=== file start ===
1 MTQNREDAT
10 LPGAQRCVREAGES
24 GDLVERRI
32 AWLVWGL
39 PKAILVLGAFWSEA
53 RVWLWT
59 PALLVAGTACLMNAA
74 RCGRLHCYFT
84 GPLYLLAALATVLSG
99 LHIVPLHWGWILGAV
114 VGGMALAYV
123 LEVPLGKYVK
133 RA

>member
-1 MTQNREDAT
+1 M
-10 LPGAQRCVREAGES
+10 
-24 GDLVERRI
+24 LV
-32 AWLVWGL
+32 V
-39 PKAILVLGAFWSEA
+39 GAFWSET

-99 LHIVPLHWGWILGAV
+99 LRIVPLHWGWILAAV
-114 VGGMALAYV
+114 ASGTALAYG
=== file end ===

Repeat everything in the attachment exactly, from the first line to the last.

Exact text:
1 MTQNREDAT
10 LPGAQRCVREAGES
24 GDLVERRI
32 AWLVWGL
39 PKAILVLGAFWSEA
53 RVWLWT
59 PALLVAGTACLMNAA
74 RCGRLHCYFT
84 GPLYLLAALATVLSG
99 LHIVPLHWGWILGAV
114 VGGMALAYV
123 LEVPLGKYVK
133 RA

>member
-1 MTQNREDAT
+1 M
-10 LPGAQRCVREAGES
+10 
-24 GDLVERRI
+24 LV
-32 AWLVWGL
+32 V
-39 PKAILVLGAFWSEA
+39 GAFWSET

-99 LHIVPLHWGWILGAV
+99 LRIVPLHWGWILAAV
-114 VGGMALAYV
+114 ASGTALAYG